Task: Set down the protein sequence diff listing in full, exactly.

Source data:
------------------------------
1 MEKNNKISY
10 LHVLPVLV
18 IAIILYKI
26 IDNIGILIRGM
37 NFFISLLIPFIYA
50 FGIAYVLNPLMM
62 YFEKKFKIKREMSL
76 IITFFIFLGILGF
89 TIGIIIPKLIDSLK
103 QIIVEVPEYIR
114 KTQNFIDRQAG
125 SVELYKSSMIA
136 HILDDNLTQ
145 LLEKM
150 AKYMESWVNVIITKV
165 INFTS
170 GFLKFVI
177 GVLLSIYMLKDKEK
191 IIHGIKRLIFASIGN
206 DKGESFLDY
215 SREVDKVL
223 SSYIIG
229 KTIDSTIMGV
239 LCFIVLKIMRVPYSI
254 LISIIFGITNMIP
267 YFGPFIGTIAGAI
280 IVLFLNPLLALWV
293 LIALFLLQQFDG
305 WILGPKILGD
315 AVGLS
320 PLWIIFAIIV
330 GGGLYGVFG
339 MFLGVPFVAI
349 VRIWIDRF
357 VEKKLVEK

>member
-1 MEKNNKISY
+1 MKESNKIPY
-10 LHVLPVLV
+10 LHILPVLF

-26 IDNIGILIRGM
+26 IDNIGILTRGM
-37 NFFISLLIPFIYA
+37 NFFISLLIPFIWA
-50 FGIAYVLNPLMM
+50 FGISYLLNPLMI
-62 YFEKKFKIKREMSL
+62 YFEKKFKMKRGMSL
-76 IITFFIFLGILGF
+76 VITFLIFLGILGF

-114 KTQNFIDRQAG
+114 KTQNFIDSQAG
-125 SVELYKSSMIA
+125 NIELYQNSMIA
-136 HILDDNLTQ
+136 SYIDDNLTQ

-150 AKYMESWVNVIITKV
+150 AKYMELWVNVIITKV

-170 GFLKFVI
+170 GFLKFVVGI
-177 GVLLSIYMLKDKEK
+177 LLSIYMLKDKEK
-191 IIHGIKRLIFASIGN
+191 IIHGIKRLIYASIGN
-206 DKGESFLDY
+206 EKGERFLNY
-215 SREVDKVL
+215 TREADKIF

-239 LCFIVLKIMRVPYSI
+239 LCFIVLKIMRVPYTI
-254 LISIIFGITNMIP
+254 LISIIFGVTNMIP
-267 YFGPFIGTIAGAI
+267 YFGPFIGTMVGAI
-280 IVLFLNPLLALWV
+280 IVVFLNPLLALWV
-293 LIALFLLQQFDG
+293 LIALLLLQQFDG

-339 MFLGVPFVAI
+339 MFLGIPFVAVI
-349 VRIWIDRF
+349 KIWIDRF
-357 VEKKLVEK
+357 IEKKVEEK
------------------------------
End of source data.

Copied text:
1 MEKNNKISY
10 LHVLPVLV
18 IAIILYKI
26 IDNIGILIRGM
37 NFFISLLIPFIYA
50 FGIAYVLNPLMM
62 YFEKKFKIKREMSL
76 IITFFIFLGILGF
89 TIGIIIPKLIDSLK
103 QIIVEVPEYIR
114 KTQNFIDRQAG
125 SVELYKSSMIA
136 HILDDNLTQ
145 LLEKM
150 AKYMESWVNVIITKV
165 INFTS
170 GFLKFVI
177 GVLLSIYMLKDKEK
191 IIHGIKRLIFASIGN
206 DKGESFLDY
215 SREVDKVL
223 SSYIIG
229 KTIDSTIMGV
239 LCFIVLKIMRVPYSI
254 LISIIFGITNMIP
267 YFGPFIGTIAGAI
280 IVLFLNPLLALWV
293 LIALFLLQQFDG
305 WILGPKILGD
315 AVGLS
320 PLWIIFAIIV
330 GGGLYGVFG
339 MFLGVPFVAI
349 VRIWIDRF
357 VEKKLVEK

>member
-1 MEKNNKISY
+1 MKESNKIPY
-10 LHVLPVLV
+10 LHILPVLF

-26 IDNIGILIRGM
+26 IDNIGILTRGM
-37 NFFISLLIPFIYA
+37 NFFISLLIPFIWA
-50 FGIAYVLNPLMM
+50 FGISYLLNPLMI
-62 YFEKKFKIKREMSL
+62 YFEKKFKMKRGMSL
-76 IITFFIFLGILGF
+76 VITFLIFLGILGF

-114 KTQNFIDRQAG
+114 KTQNFIDSQAG
-125 SVELYKSSMIA
+125 NIELYQNSMIA
-136 HILDDNLTQ
+136 SYIDDNLTQ

-150 AKYMESWVNVIITKV
+150 AKYMELWVNVIITKV

-170 GFLKFVI
+170 GFLKFVVGI
-177 GVLLSIYMLKDKEK
+177 LLSIYMLKDKEK
-191 IIHGIKRLIFASIGN
+191 IIHGIKRLIYASIGN
-206 DKGESFLDY
+206 EKGERFLNY
-215 SREVDKVL
+215 TREADKIF

-239 LCFIVLKIMRVPYSI
+239 LCFIVLKIMRVPYTI
-254 LISIIFGITNMIP
+254 LISIIFGVTNMIP
-267 YFGPFIGTIAGAI
+267 YFGPFIGTMVGAI
-280 IVLFLNPLLALWV
+280 IVVFLNPLLALWV
-293 LIALFLLQQFDG
+293 LIALLLLQQFDG

-339 MFLGVPFVAI
+339 MFLGIPFVAVI
-349 VRIWIDRF
+349 KIWIDRF
-357 VEKKLVEK
+357 IEKKVEEK